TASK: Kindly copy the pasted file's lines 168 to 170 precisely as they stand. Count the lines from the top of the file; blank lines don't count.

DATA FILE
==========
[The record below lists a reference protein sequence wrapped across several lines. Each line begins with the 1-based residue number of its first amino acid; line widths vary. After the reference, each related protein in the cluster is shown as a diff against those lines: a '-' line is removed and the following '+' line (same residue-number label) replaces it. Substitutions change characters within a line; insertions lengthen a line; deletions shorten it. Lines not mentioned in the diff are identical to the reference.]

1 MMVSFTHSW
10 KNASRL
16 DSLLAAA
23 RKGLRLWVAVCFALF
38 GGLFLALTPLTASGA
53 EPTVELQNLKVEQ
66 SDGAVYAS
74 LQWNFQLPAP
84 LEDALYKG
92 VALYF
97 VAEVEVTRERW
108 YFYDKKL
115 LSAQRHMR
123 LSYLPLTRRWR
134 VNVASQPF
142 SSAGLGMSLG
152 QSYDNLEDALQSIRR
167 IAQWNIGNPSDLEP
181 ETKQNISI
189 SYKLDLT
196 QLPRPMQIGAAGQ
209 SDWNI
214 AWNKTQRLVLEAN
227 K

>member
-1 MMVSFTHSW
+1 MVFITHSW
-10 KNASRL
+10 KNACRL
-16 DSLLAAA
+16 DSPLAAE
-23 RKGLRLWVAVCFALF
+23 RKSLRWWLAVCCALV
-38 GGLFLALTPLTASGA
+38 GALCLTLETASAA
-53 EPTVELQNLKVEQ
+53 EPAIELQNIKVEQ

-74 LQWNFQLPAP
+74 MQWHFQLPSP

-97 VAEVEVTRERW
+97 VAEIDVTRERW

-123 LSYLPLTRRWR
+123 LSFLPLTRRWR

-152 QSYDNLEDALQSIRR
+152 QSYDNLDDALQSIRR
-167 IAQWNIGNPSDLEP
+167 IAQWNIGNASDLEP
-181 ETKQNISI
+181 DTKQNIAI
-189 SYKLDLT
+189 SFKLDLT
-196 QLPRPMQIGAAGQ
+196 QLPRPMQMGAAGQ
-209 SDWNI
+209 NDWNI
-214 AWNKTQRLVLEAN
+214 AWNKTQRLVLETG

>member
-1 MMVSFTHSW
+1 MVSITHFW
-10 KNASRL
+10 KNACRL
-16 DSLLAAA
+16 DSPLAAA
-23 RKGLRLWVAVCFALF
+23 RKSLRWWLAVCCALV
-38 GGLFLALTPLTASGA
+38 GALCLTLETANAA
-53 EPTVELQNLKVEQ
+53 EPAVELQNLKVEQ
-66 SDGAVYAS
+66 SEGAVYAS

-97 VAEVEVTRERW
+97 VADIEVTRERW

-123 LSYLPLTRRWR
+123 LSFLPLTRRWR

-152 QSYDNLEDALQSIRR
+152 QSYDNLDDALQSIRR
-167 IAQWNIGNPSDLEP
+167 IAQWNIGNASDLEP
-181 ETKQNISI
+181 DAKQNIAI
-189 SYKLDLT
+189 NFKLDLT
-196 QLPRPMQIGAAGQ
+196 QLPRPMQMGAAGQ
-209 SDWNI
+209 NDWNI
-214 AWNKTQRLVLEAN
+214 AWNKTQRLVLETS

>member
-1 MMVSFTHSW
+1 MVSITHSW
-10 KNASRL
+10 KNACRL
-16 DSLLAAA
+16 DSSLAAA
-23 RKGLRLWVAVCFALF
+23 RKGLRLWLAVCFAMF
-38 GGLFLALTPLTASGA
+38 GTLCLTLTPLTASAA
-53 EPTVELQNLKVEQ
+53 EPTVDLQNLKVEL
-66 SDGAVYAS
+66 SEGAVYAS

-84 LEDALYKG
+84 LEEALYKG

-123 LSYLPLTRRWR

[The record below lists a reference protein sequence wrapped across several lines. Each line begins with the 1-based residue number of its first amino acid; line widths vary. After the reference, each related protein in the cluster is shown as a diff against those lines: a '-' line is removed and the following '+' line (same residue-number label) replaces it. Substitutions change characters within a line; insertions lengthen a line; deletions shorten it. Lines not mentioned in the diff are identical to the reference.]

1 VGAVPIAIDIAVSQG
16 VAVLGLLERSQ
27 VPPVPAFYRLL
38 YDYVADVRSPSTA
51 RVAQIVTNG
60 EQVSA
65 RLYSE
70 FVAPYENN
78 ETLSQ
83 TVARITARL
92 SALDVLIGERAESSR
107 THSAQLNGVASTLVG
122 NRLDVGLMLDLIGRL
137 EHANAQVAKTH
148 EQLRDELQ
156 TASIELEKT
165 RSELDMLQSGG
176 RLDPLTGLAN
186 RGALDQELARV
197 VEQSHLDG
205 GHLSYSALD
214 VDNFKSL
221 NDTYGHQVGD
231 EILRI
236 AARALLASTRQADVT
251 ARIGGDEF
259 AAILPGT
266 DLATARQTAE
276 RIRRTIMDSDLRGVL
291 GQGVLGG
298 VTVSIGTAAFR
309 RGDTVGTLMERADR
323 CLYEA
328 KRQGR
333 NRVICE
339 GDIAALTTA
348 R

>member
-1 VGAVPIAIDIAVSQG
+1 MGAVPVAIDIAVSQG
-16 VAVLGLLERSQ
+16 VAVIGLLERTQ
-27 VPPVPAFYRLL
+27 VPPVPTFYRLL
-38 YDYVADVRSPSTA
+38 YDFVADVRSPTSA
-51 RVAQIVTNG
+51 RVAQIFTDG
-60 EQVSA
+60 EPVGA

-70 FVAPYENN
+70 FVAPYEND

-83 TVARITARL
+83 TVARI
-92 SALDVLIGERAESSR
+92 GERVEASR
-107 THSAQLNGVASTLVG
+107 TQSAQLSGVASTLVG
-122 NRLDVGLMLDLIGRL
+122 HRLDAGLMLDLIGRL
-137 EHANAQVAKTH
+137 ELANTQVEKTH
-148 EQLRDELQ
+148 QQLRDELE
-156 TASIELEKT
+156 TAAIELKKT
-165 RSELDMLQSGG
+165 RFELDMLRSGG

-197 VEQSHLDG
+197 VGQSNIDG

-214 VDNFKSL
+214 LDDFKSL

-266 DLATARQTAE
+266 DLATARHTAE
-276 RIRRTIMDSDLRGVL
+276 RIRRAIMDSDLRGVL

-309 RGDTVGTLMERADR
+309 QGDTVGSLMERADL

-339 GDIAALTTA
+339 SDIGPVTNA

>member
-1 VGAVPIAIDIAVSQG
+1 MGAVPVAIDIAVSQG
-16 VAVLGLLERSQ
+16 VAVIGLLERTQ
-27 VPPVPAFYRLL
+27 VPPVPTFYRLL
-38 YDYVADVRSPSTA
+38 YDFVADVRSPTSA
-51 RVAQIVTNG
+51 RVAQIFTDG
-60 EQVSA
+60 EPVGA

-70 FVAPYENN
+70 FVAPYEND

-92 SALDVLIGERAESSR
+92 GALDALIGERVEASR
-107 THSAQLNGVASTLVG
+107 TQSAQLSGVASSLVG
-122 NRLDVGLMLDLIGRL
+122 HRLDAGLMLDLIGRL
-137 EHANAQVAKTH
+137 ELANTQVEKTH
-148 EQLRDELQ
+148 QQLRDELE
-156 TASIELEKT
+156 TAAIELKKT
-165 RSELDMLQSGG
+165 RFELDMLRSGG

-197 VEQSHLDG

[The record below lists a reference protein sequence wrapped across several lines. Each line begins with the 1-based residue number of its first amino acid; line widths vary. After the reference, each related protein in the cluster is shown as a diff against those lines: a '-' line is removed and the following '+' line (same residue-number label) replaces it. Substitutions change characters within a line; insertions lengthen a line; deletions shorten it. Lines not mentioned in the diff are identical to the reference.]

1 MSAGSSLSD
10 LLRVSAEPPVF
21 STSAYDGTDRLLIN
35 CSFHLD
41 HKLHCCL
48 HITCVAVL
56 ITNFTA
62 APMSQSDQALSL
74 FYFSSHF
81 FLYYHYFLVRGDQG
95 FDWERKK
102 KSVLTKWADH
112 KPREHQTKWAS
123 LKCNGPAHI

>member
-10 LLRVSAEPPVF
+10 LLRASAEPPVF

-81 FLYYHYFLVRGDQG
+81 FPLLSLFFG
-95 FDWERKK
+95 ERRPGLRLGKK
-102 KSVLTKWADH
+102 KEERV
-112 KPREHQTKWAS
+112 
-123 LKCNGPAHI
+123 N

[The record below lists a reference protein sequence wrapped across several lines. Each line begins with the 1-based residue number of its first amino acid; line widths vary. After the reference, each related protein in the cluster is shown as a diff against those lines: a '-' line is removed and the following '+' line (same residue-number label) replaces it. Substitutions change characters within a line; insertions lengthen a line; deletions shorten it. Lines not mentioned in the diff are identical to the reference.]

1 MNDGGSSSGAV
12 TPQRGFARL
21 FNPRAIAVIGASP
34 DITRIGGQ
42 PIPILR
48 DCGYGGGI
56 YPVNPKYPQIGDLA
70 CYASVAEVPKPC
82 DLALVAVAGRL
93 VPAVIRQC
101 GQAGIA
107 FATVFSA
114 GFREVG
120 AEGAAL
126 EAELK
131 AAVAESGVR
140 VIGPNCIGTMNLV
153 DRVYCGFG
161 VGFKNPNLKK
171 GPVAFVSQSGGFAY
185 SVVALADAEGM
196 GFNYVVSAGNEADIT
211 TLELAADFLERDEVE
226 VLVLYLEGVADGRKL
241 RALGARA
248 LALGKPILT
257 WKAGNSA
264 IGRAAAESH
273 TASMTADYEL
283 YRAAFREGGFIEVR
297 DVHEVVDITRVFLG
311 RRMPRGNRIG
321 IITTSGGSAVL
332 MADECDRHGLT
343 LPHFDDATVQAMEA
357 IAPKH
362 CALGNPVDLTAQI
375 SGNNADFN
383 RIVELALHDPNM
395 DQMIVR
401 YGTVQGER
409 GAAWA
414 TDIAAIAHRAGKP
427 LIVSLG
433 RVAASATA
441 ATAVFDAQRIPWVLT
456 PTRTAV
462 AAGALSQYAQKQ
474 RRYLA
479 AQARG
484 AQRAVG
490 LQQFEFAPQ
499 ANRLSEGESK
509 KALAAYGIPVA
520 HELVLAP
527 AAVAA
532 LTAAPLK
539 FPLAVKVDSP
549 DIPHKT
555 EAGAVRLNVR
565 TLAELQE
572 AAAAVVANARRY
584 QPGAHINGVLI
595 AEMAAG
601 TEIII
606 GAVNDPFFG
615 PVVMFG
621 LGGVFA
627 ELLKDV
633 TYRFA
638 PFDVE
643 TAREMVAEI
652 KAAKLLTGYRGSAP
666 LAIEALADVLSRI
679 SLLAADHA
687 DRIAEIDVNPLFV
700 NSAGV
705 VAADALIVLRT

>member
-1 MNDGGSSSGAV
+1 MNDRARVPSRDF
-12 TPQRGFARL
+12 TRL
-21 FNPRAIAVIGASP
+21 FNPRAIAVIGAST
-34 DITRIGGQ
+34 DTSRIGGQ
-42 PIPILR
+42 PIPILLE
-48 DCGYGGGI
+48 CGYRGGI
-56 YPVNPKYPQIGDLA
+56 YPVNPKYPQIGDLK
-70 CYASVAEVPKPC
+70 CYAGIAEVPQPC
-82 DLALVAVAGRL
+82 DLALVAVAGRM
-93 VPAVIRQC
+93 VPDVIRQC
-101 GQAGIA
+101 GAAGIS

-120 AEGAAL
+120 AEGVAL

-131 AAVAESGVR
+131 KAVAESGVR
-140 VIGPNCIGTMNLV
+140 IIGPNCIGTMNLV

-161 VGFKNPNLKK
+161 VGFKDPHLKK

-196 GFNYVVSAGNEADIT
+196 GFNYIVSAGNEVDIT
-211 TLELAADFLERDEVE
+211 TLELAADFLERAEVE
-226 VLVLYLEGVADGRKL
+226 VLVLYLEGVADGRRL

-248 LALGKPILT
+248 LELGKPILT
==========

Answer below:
+107 TQSAQLSGVASTLVG
-122 NRLDVGLMLDLIGRL
+122 HRLDAGLMLDLIGRL